So some of you are aware that I am participating in National Novel Writing Month again this year. I am working on an urban fantasy story currently called The Magician, though that name is just a placeholder at the moment. I can’t come up with a better name yet.
The setting is a modern day world with a twist – some have magic. It’s been fun telling this story.
I normally DON’T share my WIPs with the world, but thought you’d like to read the first section. I spent some time polishing it up, but it’s still kind of a rough draft.
The magician stretched his hands far and wide, closing his eyes to conjure that which he saw in his mind.
A rainbow of colors flowed from his fingers, each stream a different hue as he channeled the spell. The magic washed the stage, painting a picture of a beautiful vista as he continued to keep his eyes closed. He was creating a scene of wonderment. He was creating a masterpiece.
The audience was impressed by his magic as the colors came to life on the screen. There were animals of splendor, vegetation that was so vibrant it looked alive, and a sunset so breathtakingly glorious that some in the crowd cried from the sheer beauty of it. They were astounded by the creation.
As the music from the orchestra that accompanied him continued to play, he continued to channel the spells. He swiped at the scene and it became a sea in the midst of a storm. A solitary ship rocked back and forth as waves dashed it. The wind could be heard howling as the instruments played. There were bolts of lightning that flashed, illuminating the stage. There were shrieks of surprise from some in the spectators, for the bolts seemed so real though they were just part of the scene. The clouds that swirled through the sky were dark and ominous, adding to the fervor of the crowd as they watched the storm.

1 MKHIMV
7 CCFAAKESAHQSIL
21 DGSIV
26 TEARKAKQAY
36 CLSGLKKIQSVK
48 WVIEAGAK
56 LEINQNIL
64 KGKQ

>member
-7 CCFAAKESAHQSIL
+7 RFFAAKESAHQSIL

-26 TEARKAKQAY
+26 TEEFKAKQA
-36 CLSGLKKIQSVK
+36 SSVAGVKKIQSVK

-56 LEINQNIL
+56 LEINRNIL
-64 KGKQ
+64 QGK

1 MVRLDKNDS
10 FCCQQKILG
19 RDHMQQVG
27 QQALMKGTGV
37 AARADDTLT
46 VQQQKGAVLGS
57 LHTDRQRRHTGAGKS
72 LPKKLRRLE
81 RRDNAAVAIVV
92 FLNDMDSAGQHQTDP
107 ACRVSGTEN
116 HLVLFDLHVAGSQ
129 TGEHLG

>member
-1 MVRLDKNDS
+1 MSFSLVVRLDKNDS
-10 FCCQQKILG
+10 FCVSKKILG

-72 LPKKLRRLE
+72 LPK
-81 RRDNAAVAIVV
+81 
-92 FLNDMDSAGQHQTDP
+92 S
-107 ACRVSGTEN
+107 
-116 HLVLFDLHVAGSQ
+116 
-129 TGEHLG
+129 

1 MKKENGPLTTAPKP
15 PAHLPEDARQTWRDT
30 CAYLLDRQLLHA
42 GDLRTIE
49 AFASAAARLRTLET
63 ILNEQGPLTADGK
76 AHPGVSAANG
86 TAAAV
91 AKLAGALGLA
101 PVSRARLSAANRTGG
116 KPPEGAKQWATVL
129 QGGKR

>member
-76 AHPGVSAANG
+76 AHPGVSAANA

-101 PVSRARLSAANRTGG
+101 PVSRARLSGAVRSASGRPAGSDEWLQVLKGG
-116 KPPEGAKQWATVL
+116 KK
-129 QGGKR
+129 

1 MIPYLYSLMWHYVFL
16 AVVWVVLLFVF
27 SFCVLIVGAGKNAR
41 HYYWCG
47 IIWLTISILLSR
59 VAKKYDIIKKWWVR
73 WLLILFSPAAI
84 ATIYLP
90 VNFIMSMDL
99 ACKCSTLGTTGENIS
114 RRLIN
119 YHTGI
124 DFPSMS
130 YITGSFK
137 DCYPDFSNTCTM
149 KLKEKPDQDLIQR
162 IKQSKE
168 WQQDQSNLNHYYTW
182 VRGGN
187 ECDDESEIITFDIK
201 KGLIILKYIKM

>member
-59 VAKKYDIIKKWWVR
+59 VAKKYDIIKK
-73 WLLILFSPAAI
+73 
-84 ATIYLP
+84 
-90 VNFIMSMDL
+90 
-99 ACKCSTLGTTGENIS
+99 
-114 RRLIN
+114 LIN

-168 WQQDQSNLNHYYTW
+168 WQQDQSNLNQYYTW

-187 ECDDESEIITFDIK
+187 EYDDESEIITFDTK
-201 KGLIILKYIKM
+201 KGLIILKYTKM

Scene after scene flowed from his hands as the music played, but as the ten minute piece began to wind down, the scene began to fade until it was just a single picture, black upon the white screen, a single line drawing of a rather large oak with one broken limb, its leaves falling gracefully to the ground, The music behind it was a solitary violin playing a bittersweet tune. As the music faded and the magician dropped his hands, the image disappeared into nothingness.
The applause was deafening as it filled the hall. The magician stood, watching the crowd with an emotionless face as he blinked, exhausted from his conjuring.
The man caught movement from the wings and saw his manager, who was frowning at him, giving him a look of disapproval. The magician remembered his manners and bowed with a practiced flourish twice, the black and white beaded necklace that usually sat about his collarbone flashing into view as it fell against the starched collar of his white shirt, the top button unbuttoned. The curtains of the stage were drawn about him, obscuring him from the crowd.
His manager walked towards him, his own hands clapping and a facetious smile gracing his face.
“Well done, Ignace,” the manager declared, clapping the magician’s shoulder. “I know you want to rest, but there is no time for that! Now, we must attend to a more private audience.”
Ignace Godding gritted his teeth as Kaspar appeared to be guiding him through the wings backstage. In reality, the manager was making sure Ignace followed every instruction he was given, as usual. Lorenzo would not be pleased otherwise.
Ignace sighed. He hated the private shows that Lorenzo arranged, but he had no choice. Lorenzo had made sure of that in the bindings of his contract.